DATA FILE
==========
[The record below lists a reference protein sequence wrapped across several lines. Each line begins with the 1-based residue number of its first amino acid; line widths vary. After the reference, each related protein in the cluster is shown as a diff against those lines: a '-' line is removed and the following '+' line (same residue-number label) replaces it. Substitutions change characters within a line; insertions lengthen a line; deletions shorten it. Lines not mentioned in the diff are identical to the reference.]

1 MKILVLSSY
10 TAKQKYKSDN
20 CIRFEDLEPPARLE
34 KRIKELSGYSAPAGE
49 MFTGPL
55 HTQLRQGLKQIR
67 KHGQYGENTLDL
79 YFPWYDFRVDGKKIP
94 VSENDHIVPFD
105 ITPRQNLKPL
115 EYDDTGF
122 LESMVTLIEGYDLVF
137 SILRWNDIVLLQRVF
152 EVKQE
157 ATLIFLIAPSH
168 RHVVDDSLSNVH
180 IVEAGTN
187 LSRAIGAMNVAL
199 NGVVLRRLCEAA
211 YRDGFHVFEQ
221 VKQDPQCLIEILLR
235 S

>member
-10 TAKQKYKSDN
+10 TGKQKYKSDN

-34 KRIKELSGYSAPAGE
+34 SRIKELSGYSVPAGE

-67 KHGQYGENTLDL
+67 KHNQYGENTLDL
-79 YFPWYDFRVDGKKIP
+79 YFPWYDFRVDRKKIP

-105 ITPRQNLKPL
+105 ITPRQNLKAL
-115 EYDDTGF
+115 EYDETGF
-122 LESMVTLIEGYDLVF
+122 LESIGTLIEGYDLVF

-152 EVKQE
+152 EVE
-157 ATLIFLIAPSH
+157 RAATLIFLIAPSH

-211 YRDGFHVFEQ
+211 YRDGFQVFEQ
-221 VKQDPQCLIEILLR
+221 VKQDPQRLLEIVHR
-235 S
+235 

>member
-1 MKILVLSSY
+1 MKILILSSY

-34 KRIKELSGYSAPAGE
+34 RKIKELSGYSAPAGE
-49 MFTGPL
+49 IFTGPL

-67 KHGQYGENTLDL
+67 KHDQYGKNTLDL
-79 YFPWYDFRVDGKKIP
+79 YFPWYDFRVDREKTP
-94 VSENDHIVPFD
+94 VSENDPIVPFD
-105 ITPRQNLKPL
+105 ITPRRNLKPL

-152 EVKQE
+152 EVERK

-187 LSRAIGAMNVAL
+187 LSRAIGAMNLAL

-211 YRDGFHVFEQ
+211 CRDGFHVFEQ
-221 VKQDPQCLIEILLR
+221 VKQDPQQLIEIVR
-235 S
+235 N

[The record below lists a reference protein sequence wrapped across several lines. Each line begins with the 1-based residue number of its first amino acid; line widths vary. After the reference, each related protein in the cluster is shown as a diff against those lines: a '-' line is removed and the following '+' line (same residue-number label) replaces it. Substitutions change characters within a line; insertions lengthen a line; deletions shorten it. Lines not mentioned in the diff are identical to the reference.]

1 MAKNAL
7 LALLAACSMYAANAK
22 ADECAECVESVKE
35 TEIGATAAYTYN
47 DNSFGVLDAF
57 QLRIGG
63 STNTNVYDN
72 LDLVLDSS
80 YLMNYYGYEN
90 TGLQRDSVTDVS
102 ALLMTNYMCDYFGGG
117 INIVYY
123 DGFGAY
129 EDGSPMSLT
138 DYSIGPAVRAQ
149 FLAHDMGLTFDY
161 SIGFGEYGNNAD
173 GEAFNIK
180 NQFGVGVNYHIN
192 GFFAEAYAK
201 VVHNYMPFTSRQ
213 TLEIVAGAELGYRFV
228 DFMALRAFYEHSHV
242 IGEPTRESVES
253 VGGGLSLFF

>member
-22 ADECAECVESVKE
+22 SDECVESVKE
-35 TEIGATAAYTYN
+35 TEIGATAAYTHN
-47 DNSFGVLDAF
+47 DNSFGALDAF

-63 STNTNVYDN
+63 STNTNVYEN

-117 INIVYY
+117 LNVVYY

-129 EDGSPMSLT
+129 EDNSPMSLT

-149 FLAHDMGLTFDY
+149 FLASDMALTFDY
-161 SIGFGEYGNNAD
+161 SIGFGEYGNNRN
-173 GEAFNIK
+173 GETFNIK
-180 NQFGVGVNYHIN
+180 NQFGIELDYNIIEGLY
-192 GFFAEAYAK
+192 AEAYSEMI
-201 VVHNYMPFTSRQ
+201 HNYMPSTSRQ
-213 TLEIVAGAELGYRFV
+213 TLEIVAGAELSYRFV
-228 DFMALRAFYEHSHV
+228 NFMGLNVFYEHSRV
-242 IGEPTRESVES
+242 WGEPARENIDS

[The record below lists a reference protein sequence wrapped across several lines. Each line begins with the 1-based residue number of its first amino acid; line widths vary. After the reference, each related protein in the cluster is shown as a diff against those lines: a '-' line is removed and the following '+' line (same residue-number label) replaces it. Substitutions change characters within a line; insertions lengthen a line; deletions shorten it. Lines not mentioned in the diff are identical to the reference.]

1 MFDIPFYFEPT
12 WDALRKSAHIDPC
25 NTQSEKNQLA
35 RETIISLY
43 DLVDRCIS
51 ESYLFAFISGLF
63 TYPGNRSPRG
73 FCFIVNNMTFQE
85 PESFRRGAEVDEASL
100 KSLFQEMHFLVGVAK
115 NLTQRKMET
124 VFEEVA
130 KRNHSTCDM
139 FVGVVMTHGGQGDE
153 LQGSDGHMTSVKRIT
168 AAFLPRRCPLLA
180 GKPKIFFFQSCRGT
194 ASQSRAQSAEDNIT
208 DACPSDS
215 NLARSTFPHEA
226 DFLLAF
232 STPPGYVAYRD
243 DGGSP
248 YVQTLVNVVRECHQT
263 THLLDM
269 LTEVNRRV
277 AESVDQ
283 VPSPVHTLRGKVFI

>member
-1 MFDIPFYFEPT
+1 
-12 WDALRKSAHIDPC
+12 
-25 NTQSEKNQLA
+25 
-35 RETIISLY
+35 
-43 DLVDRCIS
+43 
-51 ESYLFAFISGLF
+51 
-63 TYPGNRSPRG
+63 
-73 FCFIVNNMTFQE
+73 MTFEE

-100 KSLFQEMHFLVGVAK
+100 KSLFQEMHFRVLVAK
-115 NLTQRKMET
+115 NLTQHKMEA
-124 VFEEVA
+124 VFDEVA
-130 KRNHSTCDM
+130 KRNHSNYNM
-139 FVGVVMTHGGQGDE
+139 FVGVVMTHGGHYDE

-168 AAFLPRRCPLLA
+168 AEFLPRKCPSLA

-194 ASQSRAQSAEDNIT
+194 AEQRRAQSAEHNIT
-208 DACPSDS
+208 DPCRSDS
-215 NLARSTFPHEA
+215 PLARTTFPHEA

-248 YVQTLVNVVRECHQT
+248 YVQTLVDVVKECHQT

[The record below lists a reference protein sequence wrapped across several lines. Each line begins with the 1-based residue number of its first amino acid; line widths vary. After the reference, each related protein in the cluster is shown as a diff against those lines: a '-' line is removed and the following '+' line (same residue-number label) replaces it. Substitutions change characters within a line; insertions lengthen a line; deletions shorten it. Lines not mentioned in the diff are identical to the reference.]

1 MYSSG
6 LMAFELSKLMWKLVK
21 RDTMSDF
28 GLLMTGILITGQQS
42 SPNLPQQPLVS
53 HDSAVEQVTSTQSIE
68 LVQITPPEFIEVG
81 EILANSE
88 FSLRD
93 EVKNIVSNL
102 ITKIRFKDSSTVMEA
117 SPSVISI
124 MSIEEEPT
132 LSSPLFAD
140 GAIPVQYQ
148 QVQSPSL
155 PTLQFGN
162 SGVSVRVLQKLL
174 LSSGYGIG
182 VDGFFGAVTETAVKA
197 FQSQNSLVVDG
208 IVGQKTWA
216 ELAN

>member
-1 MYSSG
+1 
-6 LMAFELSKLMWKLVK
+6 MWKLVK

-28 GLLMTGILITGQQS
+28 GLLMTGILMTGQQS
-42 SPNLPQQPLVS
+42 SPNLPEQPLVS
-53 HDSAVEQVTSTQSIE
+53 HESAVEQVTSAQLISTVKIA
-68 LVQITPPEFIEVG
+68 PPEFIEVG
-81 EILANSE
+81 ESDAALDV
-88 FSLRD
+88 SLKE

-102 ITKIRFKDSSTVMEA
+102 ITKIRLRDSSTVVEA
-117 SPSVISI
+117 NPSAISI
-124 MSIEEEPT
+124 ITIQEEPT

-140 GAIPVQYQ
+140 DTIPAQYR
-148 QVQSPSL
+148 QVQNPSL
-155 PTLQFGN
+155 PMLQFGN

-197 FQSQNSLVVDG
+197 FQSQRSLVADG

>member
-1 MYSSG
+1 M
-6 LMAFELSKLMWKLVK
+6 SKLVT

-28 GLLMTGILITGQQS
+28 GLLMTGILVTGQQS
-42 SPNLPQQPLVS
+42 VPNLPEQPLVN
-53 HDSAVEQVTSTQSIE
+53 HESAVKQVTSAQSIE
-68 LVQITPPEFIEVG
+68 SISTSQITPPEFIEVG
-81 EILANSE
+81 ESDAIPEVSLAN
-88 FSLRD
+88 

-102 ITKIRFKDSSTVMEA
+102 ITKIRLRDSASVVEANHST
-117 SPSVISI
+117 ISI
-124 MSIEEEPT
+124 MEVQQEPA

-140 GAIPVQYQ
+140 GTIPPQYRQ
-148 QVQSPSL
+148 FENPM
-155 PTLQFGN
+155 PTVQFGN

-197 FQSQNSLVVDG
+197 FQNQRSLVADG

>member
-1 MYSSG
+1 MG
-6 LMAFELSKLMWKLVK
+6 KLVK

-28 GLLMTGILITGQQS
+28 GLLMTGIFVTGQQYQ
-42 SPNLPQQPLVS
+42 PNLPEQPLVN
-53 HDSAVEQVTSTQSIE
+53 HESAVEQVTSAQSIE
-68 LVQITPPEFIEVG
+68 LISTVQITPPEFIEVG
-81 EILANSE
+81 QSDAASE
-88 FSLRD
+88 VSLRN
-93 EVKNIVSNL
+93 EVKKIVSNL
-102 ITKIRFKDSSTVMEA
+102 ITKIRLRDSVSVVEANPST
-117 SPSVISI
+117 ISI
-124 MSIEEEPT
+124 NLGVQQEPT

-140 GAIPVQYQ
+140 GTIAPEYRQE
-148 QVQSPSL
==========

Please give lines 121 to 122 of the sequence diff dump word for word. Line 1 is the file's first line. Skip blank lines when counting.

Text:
-192 GFFAEAYAK
+192 AEAYSEMI